Acknowledgement of the ethical dimension of global finance is commonplace in the wake of financial crises. The sub-prime crisis and ensuing credit crunch are only the latest in a long run of global financial crises that wreak social havoc and force us to consider alternative possibilities for global finance.
By defining cosmopolitanism and analysing how cosmopolitan ideas can increasingly provide an account of the governance of global finance, Brassett examines whether global finance can be regulated so as to provide cosmopolitan values like social security, equality and democratic accountability. It suggests that such an exercise is not adequately resourced by existing theoretical approaches to critical IPE and instead develops a new pragmatic approach based on the thought of Richard Rorty. Combining ethical theory with empirical analysis, it focuses on the Tobin Tax a " (a proposal to place a small levy on foreign currency transactions to dampen speculation and raise vast revenues) a " and explores whether it could underpin more cosmopolitan forms of global financial governance.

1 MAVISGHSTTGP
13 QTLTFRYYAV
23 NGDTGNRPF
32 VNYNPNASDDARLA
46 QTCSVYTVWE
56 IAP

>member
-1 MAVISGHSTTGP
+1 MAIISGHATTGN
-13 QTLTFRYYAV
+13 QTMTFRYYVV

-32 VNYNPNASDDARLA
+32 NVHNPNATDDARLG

This book situates cosmopolitan ideas in the extant dilemmas and indeterminacies of global ethics, suggesting alternatives where possible. It will be of interest to students and scholars of international ethics, global governance, global civil, international relations, international political economy, global finance, public policy, critical theory, political theory and philosophy.
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